Every track of “Dzanca” has an English name that Dzũng came up with himself. Firstly, it was so that foreign listeners can get the main idea behind the songs and secondly, he wanted to introduce his own interpretation. “Starting with ‘Lý Qua Cầu (The River Afterglow),’ I want to give the song more dimension than just translating it directly as ‘crossing the bridge.’ When the sun sets, the people cross the bridge. The story begins at dusk,” he elucidates on the track order and their English titles.

Dzũng Phạm performing 'Trống Cơm.' Video via YouTube channel Dzũng.

The narrative loosely follows the story of the wife of a general away at war. She stays at home sewing robes for him while waiting for news of his survival. During the time alone, she is overwhelmed with memories, as shown through ‘Trống Cơm (Beats of Memories).’ The wife’s forlorn heart is compared to the image of a lone thread across the sky in ‘Cò Lả (A Line Across the Sky).’ According to Dzũng, traditional folk tales usually depict female characters with many qualms and doubts, so the next track is titled ‘Lý Cây Bông (Questioning Mind).’ One day, she got wind that he was still alive and riding his horse back home — that’s when the earth and heaven unite in ‘Bèo Dạt Mây Trôi (When Earth and Sky Unite).’ The final track is named ‘Lý Qua Cầu (The River After Dark).’ The darkness is a thing of the past, and there’s light at the end of the tunnel.

Đàn tranh artist Hải Phượng in the studio during the making of “Dzanca.”

Determined to lionize traditional instruments, Dzũng Phạm also employed a number of other instruments like sáo trúc (bamboo flute), đàn tranh (zither) and đàn bầu (monochord zither). According to him, the proudest accomplishment of the album was that he managed to invite Merited Artist Hải Phượng — a world-famous zither player — to feature in the track ‘Còn Duyên.’ To Dzũng, the song is the album’s most innovative track, arranged with R&B in mind. More than that, the record features a host of other musical personalities too, such as Thai guitarist Jack Thammarat, guitarist Khương An, brass group Yellow Star Big Band, Nhím (a member of indie band Chillies), and more.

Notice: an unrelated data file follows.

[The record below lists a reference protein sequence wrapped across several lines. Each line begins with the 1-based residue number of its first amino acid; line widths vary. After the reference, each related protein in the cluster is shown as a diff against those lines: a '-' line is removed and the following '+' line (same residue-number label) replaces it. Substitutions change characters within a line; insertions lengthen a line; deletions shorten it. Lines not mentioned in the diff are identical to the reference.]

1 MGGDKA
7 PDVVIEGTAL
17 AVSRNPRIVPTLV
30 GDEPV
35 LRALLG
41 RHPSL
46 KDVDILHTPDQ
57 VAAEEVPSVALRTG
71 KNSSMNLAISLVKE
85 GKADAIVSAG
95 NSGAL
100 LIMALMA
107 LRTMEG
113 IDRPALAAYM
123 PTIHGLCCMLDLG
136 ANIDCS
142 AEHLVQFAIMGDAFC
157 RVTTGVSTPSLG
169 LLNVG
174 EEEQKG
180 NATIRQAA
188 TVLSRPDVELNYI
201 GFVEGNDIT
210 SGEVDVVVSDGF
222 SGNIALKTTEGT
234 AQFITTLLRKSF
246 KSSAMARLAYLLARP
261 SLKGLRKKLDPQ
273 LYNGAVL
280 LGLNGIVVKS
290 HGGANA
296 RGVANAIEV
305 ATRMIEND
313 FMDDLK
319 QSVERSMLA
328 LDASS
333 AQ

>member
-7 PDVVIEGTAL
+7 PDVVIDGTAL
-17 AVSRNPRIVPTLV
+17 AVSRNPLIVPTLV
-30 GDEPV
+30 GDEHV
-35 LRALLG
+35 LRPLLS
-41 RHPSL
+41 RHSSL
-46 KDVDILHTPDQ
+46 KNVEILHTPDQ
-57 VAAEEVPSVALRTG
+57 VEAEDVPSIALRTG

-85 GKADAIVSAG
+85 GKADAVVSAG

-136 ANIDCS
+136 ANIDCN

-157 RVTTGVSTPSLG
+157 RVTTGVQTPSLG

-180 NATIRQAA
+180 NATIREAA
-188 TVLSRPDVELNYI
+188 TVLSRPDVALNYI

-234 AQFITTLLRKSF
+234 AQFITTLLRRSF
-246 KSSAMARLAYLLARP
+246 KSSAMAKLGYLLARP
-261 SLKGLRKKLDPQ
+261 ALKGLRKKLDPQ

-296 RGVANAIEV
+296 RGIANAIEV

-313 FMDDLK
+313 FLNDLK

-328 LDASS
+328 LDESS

Upon its release, “Dzanca” quickly entered the Top 200 of iTunes Vietnam within a week. Today, the album has amassed over 90,000 streams on Spotify and many compliments from local and international fans.

Dzũng affirms that the album owes this initial success to the appeal of traditional music. “Every Vietnamese knows these folk songs by heart, but folk music doesn’t have a well-respected place yet. I want to elevate Vietnamese traditional music to the most glorious and heralded position. There, it's the center of attention, not merely something added just for the sake of embellishment.”

After folk songs, he plans to experiment with the musicality of folk dance (dân vũ). Nonetheless, the first priority now is to promote “Dzanca” more. “I want to create a music video for ‘Còn Duyên,’ alongside live performances. Maybe in the future, I will do a small tour in Hanoi, Saigon and Da Nang, depending on whether the pandemic situation settles down,” he shares.

Since 2007, Dzũng has been “imprinted” by a quote by composer Quốc Trung: “Folk music is our ancestors’ legacy bestowed to every descendant. Anyone can use a share of that legacy.” For the guitarist, traditional music has since been a constant muse, and even his entire musical world. Today, Dzũng has created a considerable repertoire from that legacy, but the his journey to explore that “mother lode” is just beginning.

Dzũng Phạm and his collaborators in the studio.

[Photos by Phạm Trung Thành courtesy of Dzũng Phạm]

Quãng 8, which means "octave" in Vietnamese, is a series of articles on Vietnam's new generation of unique music personalities. Know an interesting musician and want to introduce them to our readers? Send us an email via with your ideas.